Usually designers choose reference planes along an easily distinguishable element, which you can use as the base for physical measurements. Their choice is extremely important for the technology used in the manufacturing (i.e. ultimate product cost), because these reference bases are reflected in the tooling geometry. In the case of the aircraft wing the most obvious candidate for such a base is the trailing edge. However, in this wing Douglas engineers chose a strange reference plane, which fits to nothing! Look at the fragment of Douglas master diagram above: every spanwise line of the wing is oblique: trailing edge, leading edge, upper wing contour (1° downward), lower wing contour… It does not even fit any spanwise contours of its webs (all of them are trapezoids). There was no chance to discover such a thing without this master diagram blueprint!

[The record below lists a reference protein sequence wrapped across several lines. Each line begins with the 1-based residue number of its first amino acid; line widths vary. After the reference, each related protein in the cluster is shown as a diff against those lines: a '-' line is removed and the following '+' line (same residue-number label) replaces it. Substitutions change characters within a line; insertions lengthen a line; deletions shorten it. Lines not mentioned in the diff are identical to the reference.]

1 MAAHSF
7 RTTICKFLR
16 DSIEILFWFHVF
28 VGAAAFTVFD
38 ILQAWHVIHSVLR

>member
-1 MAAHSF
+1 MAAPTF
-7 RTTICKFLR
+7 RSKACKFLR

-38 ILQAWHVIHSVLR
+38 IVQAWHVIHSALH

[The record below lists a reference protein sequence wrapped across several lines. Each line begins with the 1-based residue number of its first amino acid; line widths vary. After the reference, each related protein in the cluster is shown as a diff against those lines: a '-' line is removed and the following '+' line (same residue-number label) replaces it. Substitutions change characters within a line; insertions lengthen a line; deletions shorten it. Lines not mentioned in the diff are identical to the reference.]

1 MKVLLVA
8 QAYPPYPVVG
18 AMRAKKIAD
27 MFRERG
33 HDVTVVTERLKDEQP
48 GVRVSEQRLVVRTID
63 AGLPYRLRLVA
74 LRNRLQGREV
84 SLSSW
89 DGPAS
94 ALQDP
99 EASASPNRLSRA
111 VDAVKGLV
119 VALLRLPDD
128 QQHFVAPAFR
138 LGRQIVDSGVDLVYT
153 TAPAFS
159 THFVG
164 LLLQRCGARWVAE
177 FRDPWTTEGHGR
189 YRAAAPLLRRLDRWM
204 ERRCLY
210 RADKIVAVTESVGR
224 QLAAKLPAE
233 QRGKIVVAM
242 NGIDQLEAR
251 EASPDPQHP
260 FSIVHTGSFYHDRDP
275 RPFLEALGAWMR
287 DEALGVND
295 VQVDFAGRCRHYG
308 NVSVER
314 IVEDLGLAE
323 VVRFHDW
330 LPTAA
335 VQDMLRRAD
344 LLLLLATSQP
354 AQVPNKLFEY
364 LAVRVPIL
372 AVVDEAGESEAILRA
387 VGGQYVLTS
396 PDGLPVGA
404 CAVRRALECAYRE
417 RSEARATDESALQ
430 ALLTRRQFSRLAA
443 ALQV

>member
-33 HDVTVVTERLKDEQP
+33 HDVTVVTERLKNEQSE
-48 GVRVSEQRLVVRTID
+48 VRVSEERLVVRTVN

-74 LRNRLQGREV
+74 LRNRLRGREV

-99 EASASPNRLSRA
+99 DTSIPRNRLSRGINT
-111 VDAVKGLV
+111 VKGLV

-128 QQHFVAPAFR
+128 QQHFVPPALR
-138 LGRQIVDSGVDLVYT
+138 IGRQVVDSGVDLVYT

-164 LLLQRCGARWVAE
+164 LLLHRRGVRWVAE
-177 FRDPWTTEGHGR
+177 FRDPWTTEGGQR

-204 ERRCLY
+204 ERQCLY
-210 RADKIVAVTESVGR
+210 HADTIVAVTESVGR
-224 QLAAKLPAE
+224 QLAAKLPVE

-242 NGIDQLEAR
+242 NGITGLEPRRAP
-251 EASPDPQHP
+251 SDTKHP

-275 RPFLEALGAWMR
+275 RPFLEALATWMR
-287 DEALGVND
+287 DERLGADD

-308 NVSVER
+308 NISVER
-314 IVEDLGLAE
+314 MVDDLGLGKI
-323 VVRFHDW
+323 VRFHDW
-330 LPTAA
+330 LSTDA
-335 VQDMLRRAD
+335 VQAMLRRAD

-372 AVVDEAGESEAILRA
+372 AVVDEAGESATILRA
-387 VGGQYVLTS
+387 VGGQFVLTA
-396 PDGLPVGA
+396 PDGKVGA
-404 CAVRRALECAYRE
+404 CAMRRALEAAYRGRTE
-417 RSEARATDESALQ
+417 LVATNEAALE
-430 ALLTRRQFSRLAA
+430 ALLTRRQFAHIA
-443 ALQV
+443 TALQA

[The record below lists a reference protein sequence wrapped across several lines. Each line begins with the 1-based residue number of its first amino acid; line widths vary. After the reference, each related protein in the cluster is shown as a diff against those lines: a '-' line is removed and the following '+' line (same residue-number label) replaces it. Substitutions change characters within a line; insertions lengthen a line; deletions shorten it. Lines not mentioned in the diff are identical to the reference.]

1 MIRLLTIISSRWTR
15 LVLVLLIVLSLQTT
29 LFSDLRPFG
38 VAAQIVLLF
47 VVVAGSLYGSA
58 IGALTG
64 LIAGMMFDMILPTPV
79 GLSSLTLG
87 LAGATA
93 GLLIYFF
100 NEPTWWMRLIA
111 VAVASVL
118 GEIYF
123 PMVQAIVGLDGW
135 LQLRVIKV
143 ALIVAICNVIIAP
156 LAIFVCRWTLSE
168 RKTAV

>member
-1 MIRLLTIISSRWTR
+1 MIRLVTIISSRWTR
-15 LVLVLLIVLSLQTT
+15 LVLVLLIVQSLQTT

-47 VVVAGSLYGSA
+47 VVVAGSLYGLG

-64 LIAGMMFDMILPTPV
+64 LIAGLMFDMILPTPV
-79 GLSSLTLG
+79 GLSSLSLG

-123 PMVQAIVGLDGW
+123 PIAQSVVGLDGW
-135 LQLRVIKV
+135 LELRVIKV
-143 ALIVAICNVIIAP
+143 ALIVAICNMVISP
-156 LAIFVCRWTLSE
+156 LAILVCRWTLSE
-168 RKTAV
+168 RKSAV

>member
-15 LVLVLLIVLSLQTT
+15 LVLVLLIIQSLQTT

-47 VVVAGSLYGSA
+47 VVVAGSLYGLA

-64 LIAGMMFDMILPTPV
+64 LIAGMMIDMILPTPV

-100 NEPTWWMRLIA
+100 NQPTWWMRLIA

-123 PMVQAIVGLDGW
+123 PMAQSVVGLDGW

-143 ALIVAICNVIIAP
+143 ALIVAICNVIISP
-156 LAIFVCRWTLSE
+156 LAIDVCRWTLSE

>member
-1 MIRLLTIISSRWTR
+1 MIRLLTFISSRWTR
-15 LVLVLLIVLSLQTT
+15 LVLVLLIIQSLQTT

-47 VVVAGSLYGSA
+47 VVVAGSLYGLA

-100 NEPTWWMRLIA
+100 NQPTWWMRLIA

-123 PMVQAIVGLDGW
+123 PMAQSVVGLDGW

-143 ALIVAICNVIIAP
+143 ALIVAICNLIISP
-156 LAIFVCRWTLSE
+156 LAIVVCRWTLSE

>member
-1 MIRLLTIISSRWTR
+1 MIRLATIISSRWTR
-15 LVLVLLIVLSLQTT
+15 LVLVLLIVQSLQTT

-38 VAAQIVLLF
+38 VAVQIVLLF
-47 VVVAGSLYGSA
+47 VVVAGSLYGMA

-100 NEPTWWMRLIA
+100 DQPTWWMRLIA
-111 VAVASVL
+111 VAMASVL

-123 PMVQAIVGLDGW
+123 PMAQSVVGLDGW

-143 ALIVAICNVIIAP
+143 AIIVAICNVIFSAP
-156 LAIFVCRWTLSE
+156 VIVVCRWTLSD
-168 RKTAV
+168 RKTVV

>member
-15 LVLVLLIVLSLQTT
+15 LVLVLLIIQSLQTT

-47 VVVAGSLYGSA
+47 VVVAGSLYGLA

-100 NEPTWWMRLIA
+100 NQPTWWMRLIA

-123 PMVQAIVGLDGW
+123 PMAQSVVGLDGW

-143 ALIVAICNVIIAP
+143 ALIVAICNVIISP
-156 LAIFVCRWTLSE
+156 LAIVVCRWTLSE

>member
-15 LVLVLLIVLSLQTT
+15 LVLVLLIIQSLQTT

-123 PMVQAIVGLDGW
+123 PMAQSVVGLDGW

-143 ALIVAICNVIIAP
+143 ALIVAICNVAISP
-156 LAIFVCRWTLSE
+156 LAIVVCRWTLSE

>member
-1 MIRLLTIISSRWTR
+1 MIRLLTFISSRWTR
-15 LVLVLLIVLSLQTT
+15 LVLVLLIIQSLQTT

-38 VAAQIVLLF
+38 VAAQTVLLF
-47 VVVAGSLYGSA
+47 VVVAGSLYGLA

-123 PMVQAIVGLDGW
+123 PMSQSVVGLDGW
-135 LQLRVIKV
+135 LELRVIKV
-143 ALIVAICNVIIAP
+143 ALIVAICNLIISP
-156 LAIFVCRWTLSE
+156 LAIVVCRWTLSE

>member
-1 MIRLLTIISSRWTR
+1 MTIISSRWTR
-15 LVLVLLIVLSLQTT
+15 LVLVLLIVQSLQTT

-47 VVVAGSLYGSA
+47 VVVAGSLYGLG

However, I knew that there is something wrong with the geometry of my wing. To obtain the dihedral angle specified in the SBD Maintenance Manual (in the front view: 7.5° along the wing upper contour) in my model I had to raise the outer wing section by 10.2°. For such an angle, I obtained wing span of 496.4”, which is 1.73” short of the documented value. I checked again station locations, to make sure that I did not made an error. I found nothing wrong, thus all what I could do was just to compensate this difference by additional 0.86” offset to each wing. (In picture above I marked it at station 66). Now it is clear, that this difference was caused by the wrong choice of the reference plane. In the master diagram this wing is already “pre-rotated”, and you have to raise it by only 8.5° to obtain the proper dihedral angle.